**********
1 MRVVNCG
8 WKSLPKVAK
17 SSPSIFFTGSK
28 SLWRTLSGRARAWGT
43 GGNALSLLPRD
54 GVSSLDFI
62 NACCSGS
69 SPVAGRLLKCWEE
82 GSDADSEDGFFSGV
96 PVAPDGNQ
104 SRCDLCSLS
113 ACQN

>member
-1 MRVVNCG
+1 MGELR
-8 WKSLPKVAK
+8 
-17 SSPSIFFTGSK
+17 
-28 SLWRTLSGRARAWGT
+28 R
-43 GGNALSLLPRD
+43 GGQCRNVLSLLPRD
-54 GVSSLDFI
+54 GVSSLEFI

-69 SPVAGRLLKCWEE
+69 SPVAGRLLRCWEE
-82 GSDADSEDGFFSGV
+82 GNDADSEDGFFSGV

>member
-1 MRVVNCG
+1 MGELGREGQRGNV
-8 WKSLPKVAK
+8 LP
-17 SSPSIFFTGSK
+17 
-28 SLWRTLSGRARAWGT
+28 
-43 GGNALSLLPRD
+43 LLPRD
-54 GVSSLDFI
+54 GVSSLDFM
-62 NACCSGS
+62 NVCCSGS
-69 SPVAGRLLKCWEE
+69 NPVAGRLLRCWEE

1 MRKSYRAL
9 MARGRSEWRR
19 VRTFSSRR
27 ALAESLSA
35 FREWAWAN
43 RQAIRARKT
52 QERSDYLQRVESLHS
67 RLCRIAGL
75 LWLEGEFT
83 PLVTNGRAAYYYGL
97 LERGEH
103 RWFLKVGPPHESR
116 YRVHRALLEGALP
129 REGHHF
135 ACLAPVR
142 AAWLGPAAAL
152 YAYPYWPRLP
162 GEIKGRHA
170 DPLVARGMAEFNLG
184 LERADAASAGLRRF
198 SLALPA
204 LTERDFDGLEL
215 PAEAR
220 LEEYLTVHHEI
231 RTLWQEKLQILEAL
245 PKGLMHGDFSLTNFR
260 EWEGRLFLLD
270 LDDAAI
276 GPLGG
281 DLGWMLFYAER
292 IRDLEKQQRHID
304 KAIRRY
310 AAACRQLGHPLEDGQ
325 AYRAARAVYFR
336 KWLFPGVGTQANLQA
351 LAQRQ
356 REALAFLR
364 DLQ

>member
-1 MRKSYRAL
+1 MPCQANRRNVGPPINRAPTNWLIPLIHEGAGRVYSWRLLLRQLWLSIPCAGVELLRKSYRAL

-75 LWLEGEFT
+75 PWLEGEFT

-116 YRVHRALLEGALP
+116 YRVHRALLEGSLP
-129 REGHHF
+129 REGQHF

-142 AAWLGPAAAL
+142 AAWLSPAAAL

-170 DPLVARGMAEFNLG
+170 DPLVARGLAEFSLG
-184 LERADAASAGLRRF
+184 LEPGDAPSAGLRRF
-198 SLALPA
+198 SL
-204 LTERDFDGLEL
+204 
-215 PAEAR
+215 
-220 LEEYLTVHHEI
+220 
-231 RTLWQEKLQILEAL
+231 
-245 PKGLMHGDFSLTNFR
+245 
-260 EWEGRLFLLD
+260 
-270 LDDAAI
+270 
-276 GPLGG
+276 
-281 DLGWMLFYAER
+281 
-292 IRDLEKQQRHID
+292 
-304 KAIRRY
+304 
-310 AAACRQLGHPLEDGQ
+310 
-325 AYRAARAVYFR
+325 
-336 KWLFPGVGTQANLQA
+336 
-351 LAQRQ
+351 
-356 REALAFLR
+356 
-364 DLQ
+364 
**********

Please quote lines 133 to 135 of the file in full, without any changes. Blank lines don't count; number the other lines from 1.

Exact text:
+356 
-364 DLQ
+364 